As the author of a recently published polemic critiquing the many romantic myths manufactured about the French, I was asked by my children’s international school, in the suburbs of Paris, to write an article about my book for the school magazine.
The piece I submitted was innocuous enough: foreigners coming to France, I wrote, expect all the women to be thin and glamorous, the food to be wonderful, the countryside beautiful. Sadly, they often get an unwelcome shock: not all French women are drop-dead skinny and gorgeous, there are McDonald's on many a street corner jostling with the open markets, and the suburban French countryside is littered with shopping malls.
This gap between the imagined and the real – romance and reality – was the subject of my book. I thought the piece pretty harmless.
In fact, I deliberately left out the more controversial subjects in my book: the hoary myth about French women not shaving, for example. I therefore could not believe it when the editor of the school magazine telephoned me out of the blue. The piece, she explained somewhat apologetically, could not be published as written.
Some of the French parents at the school might object. Could I re-write it, in a more positive tone? I refused, as politely as I could. The article, I pointed out, was meant to be a ‘taster’ for the book. If it was thought to be objectionable, the book would be considered even more so.
In the event, the piece went out as written; and I dismissed the incident, at the time, as the result of the paranoid reaction of one individual on the magazine editorial board. Once my book had been published, however, I began to garner some more French reaction to the work. It was no less shocking.
One woman reduced to tears
At a book club with a mixed French/English readership, for example, one French lady approached me in tears. She could not express how upset, how shattered, how insulted, she had been by my book. I was alarmed. The book was intended as a thoughtful, well-reasoned critique of myths about the French (positive and negative). How could it have inspired such a reaction?
Anxiously, I asked the lady what could possibly have upset her so much about the book. Through her tears, she finally managed to explain the reason. I had criticized some of the French New Wave films of the 1960s as pretentious.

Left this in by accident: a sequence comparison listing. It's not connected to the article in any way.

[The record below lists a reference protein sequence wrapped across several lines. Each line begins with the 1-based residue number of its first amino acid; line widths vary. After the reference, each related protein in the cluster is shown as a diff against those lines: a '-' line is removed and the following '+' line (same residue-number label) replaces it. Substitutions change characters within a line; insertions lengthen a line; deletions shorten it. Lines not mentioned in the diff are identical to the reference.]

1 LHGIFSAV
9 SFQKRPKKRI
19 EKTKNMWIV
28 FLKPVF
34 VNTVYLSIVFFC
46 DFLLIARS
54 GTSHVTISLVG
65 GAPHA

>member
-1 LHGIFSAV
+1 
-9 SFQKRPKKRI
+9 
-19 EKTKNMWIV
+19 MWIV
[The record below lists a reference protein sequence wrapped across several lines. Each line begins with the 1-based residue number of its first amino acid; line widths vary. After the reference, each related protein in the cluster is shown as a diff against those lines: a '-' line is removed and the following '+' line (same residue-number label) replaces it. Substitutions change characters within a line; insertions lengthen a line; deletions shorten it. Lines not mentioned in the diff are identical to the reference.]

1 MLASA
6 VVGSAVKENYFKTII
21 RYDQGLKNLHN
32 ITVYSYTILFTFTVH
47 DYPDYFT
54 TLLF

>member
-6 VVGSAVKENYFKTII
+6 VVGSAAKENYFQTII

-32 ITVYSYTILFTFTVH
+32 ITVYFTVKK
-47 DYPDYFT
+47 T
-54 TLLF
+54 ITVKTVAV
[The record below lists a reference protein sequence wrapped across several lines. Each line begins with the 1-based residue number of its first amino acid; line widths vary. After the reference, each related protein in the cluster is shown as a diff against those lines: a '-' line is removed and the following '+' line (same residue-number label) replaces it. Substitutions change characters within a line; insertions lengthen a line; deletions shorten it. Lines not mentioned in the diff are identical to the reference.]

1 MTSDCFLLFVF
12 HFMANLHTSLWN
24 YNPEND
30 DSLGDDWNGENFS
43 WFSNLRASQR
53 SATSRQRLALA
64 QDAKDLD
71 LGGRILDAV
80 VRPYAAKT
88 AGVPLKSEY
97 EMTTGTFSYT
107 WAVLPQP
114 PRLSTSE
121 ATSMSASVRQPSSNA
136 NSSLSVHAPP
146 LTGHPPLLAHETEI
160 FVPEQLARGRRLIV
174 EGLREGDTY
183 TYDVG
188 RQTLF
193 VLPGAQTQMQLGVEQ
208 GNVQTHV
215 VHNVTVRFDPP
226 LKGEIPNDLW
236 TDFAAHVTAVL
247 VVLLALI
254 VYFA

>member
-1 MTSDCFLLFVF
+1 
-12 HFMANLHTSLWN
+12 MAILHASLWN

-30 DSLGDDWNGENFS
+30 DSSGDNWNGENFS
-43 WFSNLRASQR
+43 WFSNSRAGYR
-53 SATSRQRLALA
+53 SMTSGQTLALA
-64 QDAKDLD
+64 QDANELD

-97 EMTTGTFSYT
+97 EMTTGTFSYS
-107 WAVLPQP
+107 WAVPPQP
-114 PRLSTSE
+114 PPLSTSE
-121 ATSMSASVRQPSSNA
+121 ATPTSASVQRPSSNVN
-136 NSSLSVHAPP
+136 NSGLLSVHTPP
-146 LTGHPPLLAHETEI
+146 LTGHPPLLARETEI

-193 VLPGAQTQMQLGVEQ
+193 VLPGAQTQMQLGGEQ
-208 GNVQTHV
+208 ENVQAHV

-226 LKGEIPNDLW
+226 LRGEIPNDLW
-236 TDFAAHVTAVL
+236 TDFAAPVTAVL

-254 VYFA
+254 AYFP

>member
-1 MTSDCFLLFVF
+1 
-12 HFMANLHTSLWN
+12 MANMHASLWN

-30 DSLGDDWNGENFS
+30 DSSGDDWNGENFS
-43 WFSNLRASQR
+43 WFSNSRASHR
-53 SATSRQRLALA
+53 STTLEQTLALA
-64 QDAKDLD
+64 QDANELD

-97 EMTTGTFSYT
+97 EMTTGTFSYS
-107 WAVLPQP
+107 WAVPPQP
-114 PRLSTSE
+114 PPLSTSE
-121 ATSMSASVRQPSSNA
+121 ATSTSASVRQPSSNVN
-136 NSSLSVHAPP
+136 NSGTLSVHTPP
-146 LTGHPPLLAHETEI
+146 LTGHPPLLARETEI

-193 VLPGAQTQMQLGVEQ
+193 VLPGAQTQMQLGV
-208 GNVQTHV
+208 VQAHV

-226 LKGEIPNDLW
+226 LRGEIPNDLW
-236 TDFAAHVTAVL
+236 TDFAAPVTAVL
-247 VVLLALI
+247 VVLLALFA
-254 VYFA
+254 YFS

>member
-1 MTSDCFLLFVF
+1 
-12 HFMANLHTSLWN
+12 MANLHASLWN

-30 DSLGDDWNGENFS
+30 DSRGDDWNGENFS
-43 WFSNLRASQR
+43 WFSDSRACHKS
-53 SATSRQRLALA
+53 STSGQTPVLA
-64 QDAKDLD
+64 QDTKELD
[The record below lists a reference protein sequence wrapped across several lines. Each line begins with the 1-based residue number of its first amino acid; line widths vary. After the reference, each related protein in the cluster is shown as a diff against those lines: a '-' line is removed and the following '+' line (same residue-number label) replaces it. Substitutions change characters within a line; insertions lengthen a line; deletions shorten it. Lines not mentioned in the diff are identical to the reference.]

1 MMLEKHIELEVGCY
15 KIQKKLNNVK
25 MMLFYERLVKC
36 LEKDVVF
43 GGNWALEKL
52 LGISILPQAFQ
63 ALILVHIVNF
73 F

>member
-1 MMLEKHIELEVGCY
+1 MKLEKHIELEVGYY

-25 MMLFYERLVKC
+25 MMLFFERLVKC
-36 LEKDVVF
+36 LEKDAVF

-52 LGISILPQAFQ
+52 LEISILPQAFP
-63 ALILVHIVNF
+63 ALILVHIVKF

Now this gave me pause for thought. To point out that some of the films of the likes of Goddard and Truffaud are arguably pretentious is not only nothing new, but a point of view that could be justified, and indeed is held, by plenty of people who would not consider themselves racist.
It could hardly be qualified as a personal insult. And yet, in the French reactions to my book, I kept coming across the same extreme hostility to criticism, the inability to distinguish between a critique and an insult.
It did not matter that, in many respects, I compared the French favourably to the Anglo-Saxons: that I waved the flag for the much-berated French pop music, for example, or found the Gallic attitude to sex much healthier than that of the Brits. Because I dared criticize some aspects of the hallowed French culture, I was immediately accused of "French-bashing".
'Why can't the French take criticism?'
Nor am I the only English writer to experience such a reaction.
Why is it, I wondered, so difficult for the French to accept criticism? I could not help thinking that in the opposite situation – a French writer critiquing the English for being snobby, for example – half of the English would agree, and the other half would not care two hoots what a French person thought about them.
The extreme French reaction to ostensibly innocuous and well-thought out criticism, from a foreigner who had lived in their country for a decade, implied to me the French do care what others think of them; that they are, as a culture, fundamentally and deeply insecure.
The desire to suppress my school magazine review further suggested a cavalier attitude to censorship, not far removed in spirit from the scandalous suppression in the French press of everything the rest of the world knows is presently going on at the Elysée.
Imagine my relief, therefore, when a French lawyer allied to the prestigious business school or Grande École HEC telephoned me, and asked me to deliver a lecture in inter-cultural negotiations to students at the school.
Had the professor not found the book insulting? I asked, somewhat nervously. Not at all, he replied. It contained many home truths about the French. But then, he had spent a decade living in the USA: perhaps proof that, to see clearly, you have to live on both sides of the pond.
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'They Eat horses, Don’t They? The truth about the French' by Piu Marie Eatwell was published by Head of Zeus in August 2013. The paperback came out on 13th March 2014.
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